In the past decade, LGBTQ rights have steadily increased in Latin America. These changes have already been decades in the making, but the relevant scholarship—led by anthropologists and cultural studies scholars—has yet to fully interrogate the genealogies of Latin American LGBTQ politics. Enter this important collection edited by Javier Corrales and Mario Pecheny, which is both an initial effort toward such an interrogation and a demonstration of the saliency of LGBTQ issues in scholarship on democratic processes in Latin America, as well as in these processes themselves. The editors have brought together a number of previously published articles, essays, and encyclopedia entries, as well as unpublished works on Latin American LGBTQ rights, with a particular focus on the late 1900s and early 2000s. This work, the first English-language reader on Latin American LGBTQ politics, has broad regional representation over its thirty entries.
Strengths of this collection include the writing of both established and emerging scholars, as well as that of Latin American activists, writers, and politicians. Similarly, the [End Page 148] inclusion of texts available in English translation for the first time, particularly those of activists, is beneficial in increasing the book’s readership beyond specialists. The collection’s broad geographic scope—including attention to Argentina, Brazil, Chile, Colombia, Cuba, Ecuador, Mexico, Venezuela, and Central America and other transnational analyses—is impressive, even if some regions, such as the Southern Cone, receive more attention than others. In addition, the essays focus on myriad themes, ranging from grassroots and political party activism to studies of transnational LGBTQ political cultures, media and the Internet, and human rights. The editors, in their insightful introduction and their essay selections, dramatically argue for—and demonstrate— the importance of LGBTQ sexualities for the study of “state formation, citizenship, democratization, civil rights, inclusionary politics, bargaining, social movements, identity, public policy . . . and the quality of democracy” (p. 1).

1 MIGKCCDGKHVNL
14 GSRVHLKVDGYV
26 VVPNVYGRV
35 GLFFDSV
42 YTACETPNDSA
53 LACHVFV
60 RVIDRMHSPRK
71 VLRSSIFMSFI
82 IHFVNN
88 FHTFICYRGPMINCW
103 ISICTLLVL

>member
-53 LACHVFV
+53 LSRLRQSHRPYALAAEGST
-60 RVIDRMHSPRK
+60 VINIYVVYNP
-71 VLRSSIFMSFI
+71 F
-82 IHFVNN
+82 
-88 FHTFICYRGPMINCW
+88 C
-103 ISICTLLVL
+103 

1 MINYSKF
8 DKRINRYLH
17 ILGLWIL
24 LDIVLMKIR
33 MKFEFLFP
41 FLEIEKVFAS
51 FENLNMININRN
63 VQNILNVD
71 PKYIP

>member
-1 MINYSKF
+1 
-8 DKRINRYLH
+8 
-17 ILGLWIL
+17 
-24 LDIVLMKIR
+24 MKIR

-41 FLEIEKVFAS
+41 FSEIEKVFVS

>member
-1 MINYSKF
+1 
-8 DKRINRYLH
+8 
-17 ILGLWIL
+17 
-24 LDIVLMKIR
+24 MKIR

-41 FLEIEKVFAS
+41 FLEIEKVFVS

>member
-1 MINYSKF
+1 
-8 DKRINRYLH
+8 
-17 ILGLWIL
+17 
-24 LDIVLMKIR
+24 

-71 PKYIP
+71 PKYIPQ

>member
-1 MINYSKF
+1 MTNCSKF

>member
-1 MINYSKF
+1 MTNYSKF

However, the collection does have some weaknesses, which, while not diminishing its importance, should be noted. Readers could have benefited from the inclusion of a contributors’ page to orient readers to the authors’ qualifications for inclusion in the text, thereby bringing both the importance of LGBTQ issues and the authors’ scholarship to the attention of one of the editors’ target audiences: non-specialists who might be unaware of individual contributors’ significance.
The selections are uneven in quality, which is surely due in part to the differing kinds of scholarship available and may also reflect challenges in obtaining publication rights. The scholarly articles with their ample citations and primary sources are first rate; these include works by James Green, Rafael de la Dehesa, Aluminé Moreno, Florence Babb, Mariela Castro, former Brazilian president Lula da Silva, and many more. The encyclopedia articles, while they are generally informative for scholars unfamiliar with the field and do include bibliographies, nevertheless lack clear attribution for their claims, some of which have been and continue to be challenged. The collection also could have benefited from more translations of Mexican studies; there are published examples from both activists like Nancy Cárdenas and prominent social critics, including Carlos Monsiváis.
Most essays focus on contemporary issues and the recent past, and they are supplemented by an informative timeline. A richer historical genealogy, however, could have provided beneficial contexts for looking at change over time, in questions of pre-1970s queer community and identity development, in ongoing debates on sexuality that have shaped political and cultural norms, and in similarities and differences between nations that account for the current diversity of rights. This absence is partially due to the paucity of historical studies on Latin American queer sexualities, although cultural studies sources could have provided more background. Pablo Ben’s piece, though, is a good start and, on the whole, the collection is an impressive and welcome addition to the field. It will serve as a useful reference for scholars seeking to incorporate LGBTQ issues into their research, as well as a valuable source...